Prime Minister Ibrahim al-Jaafari stood firm Wednesday, insisting he is the Shiite nominee for a new term and to step down is "out of the question." Officials called a session of parliament to try to break the political deadlock caused by disputes over his candidacy.
Efforts to form a national unity government in Iraq have been stalled for months. Sunnis and Kurds oppose al-Jaafari, blaming him for the rise in sectarian tensions across Iraq and for a high-handed leadership style since he assumed office last year.
But al-Jaafari repeatedly has said he was nominated democratically and it's up to parliament to decide whether to approve him. He insisted Wednesday that he still enjoys the support of the Shiite alliance, the dominant bloc in parliament, despite a few public calls from within for him to step aside.
"As a matter of principle, I think the idea of making a concession is, for me at least, out of the question," al-Jaafari said in a nationally televised press conference.
Shortly after, the parliament media office announced that a session would be held at 4 p.m. Thursday. Speaker Adnan Pachachi confirmed the session but began a closed-door meeting and was unavailable to give more details.
The 275-member assembly had been set to convene Monday but agreed to a delay to give Shiites time to resolve the dispute over their nomination of al-Jaafari to head the new government. U.S. and British officials urged the session go ahead and decide on other posts, including parliament speaker and the vice presidents, trying to build momentum to resolve the political deadlock.
On Wednesday, President Bush called on the Iraqis to "step up and form a unity government so that those who went to the polls to vote recognize that a government will be in place to respond to their needs."
"We understand full well that the political process in Iraq must occur soon," Bush told reporters on the White House South Lawn. "I don't expect everybody to agree with my decision to go into Iraq. But I do want the people to understand, the American people to understand, that failure in Iraq is not an option."
Iraq's constitution states that the largest bloc in parliament gets first crack at the prime ministership, subject to majority approval in the legislature. The majority Shiites won 130 seats in December, making them the biggest faction but unable to govern without partners.
The debate over al-Jaafari has been further complicated because of divisions within the Shiite alliance. His strongest support comes from radical anti-American cleric Muqtada al-Sadr, whose emergence as a key political figure has alarmed both U.S. officials and other Shiite leaders, but others have publicly called for new names for the prime minister post.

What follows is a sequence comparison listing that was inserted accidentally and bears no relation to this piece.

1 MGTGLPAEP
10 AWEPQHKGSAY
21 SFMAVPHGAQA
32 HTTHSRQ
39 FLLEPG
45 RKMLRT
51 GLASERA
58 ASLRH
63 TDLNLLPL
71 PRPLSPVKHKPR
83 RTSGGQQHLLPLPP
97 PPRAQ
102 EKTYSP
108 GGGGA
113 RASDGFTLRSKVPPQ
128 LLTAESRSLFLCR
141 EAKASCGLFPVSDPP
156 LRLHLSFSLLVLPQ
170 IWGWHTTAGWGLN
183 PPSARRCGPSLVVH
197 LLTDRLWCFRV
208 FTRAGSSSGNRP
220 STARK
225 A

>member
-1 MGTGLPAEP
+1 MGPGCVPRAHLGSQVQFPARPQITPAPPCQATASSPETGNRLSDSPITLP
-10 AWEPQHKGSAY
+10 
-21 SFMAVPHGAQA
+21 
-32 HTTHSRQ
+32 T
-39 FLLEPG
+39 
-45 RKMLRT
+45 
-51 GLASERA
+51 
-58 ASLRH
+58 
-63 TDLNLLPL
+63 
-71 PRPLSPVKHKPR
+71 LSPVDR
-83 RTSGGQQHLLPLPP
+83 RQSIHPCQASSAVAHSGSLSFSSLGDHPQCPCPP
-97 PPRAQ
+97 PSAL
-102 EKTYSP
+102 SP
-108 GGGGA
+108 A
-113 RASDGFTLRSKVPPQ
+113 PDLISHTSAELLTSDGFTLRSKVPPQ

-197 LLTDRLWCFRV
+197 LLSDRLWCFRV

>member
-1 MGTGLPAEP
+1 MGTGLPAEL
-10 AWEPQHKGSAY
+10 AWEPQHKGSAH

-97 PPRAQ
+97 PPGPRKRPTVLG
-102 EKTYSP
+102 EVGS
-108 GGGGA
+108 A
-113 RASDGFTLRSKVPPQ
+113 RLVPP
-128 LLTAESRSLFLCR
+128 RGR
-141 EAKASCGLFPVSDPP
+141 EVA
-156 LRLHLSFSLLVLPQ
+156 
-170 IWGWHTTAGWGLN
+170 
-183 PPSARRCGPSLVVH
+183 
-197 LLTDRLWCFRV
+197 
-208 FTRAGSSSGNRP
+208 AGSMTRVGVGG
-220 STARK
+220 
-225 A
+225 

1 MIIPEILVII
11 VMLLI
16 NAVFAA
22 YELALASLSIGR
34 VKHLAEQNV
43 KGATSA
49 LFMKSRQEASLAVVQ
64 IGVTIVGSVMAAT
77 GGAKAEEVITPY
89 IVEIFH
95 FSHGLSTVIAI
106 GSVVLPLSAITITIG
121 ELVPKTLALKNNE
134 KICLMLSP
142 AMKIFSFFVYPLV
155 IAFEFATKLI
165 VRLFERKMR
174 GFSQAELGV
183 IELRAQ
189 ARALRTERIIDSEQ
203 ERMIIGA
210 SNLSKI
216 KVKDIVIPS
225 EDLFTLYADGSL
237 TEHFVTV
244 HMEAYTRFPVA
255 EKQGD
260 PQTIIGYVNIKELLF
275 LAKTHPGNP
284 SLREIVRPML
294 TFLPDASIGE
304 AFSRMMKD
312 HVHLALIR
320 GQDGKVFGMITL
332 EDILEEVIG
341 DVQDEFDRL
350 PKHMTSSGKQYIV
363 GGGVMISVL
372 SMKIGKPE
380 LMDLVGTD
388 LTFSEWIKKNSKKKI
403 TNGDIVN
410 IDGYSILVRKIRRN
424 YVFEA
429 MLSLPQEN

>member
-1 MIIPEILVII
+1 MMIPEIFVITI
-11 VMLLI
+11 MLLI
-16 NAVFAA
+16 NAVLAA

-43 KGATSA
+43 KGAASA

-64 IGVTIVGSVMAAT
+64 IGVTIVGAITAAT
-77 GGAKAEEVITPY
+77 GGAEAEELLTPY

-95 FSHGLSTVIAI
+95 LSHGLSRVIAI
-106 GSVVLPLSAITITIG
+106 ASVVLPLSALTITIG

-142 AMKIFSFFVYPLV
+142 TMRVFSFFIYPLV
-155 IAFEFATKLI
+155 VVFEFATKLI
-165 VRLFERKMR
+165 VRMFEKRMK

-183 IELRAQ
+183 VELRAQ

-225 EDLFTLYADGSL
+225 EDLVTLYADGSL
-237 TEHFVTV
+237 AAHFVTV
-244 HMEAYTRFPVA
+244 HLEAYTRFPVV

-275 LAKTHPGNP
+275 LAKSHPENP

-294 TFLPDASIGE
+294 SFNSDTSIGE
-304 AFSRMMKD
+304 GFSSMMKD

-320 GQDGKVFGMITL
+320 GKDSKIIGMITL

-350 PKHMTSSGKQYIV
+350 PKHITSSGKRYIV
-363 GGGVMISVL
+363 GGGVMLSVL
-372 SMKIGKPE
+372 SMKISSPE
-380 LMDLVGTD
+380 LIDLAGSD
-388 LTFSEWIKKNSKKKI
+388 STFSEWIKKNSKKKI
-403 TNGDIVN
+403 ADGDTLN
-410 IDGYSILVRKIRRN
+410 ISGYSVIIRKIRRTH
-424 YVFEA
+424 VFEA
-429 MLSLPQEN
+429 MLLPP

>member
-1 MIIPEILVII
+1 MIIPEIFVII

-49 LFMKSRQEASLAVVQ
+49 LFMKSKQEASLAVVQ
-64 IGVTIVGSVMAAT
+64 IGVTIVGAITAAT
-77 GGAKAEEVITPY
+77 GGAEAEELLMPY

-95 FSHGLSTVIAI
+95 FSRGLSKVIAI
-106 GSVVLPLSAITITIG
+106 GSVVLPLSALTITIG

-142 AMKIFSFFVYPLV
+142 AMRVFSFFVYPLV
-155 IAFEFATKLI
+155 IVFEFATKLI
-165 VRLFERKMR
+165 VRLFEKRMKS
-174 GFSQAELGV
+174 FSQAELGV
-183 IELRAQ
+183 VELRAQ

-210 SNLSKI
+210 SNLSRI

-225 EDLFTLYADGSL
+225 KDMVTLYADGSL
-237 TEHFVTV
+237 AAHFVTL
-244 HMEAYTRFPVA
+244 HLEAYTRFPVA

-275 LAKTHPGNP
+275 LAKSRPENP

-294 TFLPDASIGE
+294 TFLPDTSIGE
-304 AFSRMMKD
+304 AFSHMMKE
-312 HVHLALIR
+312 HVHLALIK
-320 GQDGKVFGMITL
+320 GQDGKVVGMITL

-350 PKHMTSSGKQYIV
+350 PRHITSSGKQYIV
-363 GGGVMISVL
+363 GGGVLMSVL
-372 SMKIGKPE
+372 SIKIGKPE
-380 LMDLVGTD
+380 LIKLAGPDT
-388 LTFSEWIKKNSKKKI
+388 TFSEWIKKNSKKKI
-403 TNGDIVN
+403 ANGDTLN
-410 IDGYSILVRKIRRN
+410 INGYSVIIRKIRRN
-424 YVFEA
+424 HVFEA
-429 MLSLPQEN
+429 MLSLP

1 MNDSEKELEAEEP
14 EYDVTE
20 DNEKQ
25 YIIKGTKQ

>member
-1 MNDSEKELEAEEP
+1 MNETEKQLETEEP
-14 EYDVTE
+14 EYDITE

Foreign officials for weeks have been pressing Iraqi politicians to resolve the impasse and move quickly to form a national unity government to halt the country's slide toward chaos, including suicide attacks and car bombings targeting civilians — most of them Shiites.
The Iraqi government said militants killed two people at elementary schools in a mainly Shiite district of Baghdad on Wednesday, but police in the neighborhood denied any attack occurred.
U.S. military spokesman Lt. Col. Barry Johnson also said American military teams went to both schools and found no evidence that any violent incident had taken place at either. It was unclear why the ministry released the statement.
The National Security Ministry initially said militants broke into the Amna and Shaheed Hamdi schools and "slaughtered" a teacher in each one in front of students in the Shaab neighborhood of the capital. But when questioned, the ministry later said the dead were a school guard, who was stabbed to death in front of students, and a teacher, who was shot outside the school as he arrived for classes.
Guards at both schools told an Associated Press photographer that no violence had occurred.
Lt. Col. Faleh al-Mohammedawi, spokesman of the Interior Ministry, and Ali al-Obeidi, the director of the police in the Shaab district, also said no schools in the area were attacked.
Sectarian tensions are startlingly high, a point underscored this week when clashes erupted in a Sunni Arab district of northern Baghdad over rumors that Shiite militias were coming.
At least 13 people were killed before fighting in Azamiyah ended Tuesday. Stores reopened Wednesday and residents started leaving their homes as Iraqi soldiers manned checkpoints and searched cars.
In other violence, according to police and other officials:
— Gunmen in southern Baghdad killed a construction worker, two trade ministry employees and three power plant workers who had been snatched from their car an hour earlier. At least two cars were stolen in the attacks.
— Assailants killed a medic as he walked from house to house administering vaccinations Wednesday in western Baghdad.
— Gunmen killed a 25-year-old man and wounded his brother, a science ministry employee, then killed another civilian walking down the street 15 minutes later in the capital.
— Three university professors heading back to Baghdad from Baqouba were killed by gunmen about 15 miles northeast of the capital.
— Three roadside bombs exploded in the capital, killing at least three bystanders and wounding more than 15 people, police said.
— Another bomb in Kut, 100 miles southeast of Baghdad, killed two civilians on a road near the Iranian border.
— Also in Kut, the morgue received two bodies of men, one of them handcuffed, wearing military uniforms.
— Police discovered five bodies of Iraqis in Baghdad's southeastern suburb of Rustamiyah, handcuffed and blindfolded on Wednesday. Three other bodies of government security guards, with hands and legs bound, were found near a school in Dora.
— Five foreigners, including an Egyptian, were killed late Tuesday as they drove near a village southwest of Kirkuk in northern Iraq. Officials declined to identify the nationality of the other four victims.